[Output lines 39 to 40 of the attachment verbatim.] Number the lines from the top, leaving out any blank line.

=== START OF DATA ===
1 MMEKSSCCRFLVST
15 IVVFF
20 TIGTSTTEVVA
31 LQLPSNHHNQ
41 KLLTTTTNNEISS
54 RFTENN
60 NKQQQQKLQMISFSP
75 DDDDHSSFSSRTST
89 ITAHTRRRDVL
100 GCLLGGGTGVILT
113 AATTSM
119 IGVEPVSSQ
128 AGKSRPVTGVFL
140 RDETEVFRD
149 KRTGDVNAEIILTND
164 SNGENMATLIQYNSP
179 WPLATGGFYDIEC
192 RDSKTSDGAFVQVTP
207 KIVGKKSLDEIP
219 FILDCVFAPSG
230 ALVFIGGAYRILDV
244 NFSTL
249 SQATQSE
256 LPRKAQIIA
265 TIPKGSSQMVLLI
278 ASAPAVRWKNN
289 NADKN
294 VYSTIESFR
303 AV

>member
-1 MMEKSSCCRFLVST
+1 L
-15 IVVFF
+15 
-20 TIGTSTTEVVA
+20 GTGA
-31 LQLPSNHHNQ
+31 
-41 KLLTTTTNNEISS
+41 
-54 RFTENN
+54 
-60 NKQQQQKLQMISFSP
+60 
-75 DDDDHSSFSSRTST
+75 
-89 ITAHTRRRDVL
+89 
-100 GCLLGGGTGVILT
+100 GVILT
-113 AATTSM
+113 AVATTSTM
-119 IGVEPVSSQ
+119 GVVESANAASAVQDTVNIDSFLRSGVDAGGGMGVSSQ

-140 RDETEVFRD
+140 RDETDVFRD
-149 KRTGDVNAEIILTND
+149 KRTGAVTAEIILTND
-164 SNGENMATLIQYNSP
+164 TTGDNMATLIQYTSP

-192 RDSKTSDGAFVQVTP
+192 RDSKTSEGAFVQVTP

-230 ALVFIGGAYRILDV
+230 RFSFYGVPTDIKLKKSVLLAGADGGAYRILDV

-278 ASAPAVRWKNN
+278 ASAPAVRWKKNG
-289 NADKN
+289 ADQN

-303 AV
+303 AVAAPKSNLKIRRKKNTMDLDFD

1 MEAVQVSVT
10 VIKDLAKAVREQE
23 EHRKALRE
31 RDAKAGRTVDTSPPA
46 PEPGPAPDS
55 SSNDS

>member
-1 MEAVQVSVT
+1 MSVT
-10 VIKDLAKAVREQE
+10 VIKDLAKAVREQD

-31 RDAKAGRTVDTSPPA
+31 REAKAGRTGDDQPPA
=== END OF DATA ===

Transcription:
-41 KLLTTTTNNEISS
+41 